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Daredevil #4

by  in Comic Reviews Comment
Daredevil #4

The current series of “Daredevil” has stood out in no small part for effectively juggling a strong legal setting alongside the superhero world, a setup many past writers have struggled with. So, while “Daredevil” #4 is a fun and above average comic from Charles Soule, Ron Garney and Goran Sudzuka, the lack of that legal aspect makes this issue not quite as memorable as the three installments preceding it.

This issue focuses on the inner workings of Tenfingers’ cult; Tenfingers himself pitches it as a good thing to Matt Murdock as readers learn more about Blindspot’s connection to the group. While Tenfingers is still very much a villain, this is the first time you get even a small feeling that perhaps he’s not quite so bad, which does a good job of selling him as a cult leader. After all, in order to get people to follow you, some charisma or persuasiveness needs to be on hand. That’s exactly what oozes off the page here.

Otherwise, the story focuses on the superhero aspect of the book, setting up another confrontation between Tenfingers and his former masters of the Hand even as we learn a little bit more about Blindspot’s mother and her allegiance to Tenfingers. It’s a nice turning point for Blindspot even as it promises more conflict in the immediate future. There’s also a fun bit where Daredevil’s blindness comes to the foreground when it comes to defusing a bomb, keeping his radar sense from being ridiculously powered by pointing out the aspects that a lack of vision — even with Daredevil’s amazing abilities — would ultimately render impossible to solve on one’s own.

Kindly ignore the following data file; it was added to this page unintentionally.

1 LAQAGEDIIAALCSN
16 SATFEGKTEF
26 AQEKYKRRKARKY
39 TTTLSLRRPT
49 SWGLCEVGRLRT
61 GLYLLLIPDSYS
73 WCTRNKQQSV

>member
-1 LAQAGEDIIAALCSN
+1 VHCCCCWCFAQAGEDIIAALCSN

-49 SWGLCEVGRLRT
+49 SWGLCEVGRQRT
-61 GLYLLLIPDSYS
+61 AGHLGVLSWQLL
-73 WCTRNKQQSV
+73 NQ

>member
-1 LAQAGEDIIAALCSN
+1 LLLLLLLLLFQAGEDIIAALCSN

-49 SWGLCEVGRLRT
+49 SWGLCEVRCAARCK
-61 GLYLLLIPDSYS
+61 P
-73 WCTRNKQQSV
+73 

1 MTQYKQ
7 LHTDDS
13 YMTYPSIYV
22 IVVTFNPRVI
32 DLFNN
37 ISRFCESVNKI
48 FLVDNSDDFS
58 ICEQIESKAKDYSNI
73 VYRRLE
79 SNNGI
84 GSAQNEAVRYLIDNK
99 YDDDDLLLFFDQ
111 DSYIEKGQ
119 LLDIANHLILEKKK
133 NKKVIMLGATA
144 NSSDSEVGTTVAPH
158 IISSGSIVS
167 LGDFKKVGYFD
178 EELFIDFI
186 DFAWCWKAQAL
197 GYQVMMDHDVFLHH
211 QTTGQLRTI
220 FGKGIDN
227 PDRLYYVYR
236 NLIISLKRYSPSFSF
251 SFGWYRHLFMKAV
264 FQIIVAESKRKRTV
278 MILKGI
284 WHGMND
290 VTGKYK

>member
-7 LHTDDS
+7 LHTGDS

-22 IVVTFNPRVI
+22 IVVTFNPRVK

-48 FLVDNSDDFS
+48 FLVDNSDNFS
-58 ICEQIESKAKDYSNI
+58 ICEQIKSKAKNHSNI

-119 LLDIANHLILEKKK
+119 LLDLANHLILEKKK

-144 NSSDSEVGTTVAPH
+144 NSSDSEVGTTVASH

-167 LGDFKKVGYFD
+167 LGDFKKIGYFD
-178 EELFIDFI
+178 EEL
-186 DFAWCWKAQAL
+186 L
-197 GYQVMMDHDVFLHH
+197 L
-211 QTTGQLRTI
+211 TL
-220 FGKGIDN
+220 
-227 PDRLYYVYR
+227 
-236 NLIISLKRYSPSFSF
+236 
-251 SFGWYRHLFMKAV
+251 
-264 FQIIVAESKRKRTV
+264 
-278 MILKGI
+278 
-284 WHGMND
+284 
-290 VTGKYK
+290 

Garney and Sudzuka’s art is handsome as ever here, with rough-hewn edges and a keen understanding of when to provide beautiful backgrounds versus dropping them out in order to focus solely on the characters in the foreground. They’re aided well by Matt Milla, who has a strong grasp of how to use a limited color palette to accentuate the overall look and feel of the comic. Shifting a page to just reds and blacks is hardly a unique look for either “Daredevil” or comics in general, but Milla, Garney and Sudzuka make it stand out and feel fresh because of the strong mastery on display here. This is a great looking comic, and not quite like anything else on sale from Marvel right now.

“Daredevil” #4 is still an above average comic, but it’s not as great as the previous issues were. I’m looking forward to seeing more of Murdock’s work in the DA’s office, even as I’m eager to see the continued battle between Tenfingers and the Hand. It’s still a fun issue overall, but it’s definitely an installment that could have used that same legal boost from its earlier chapters.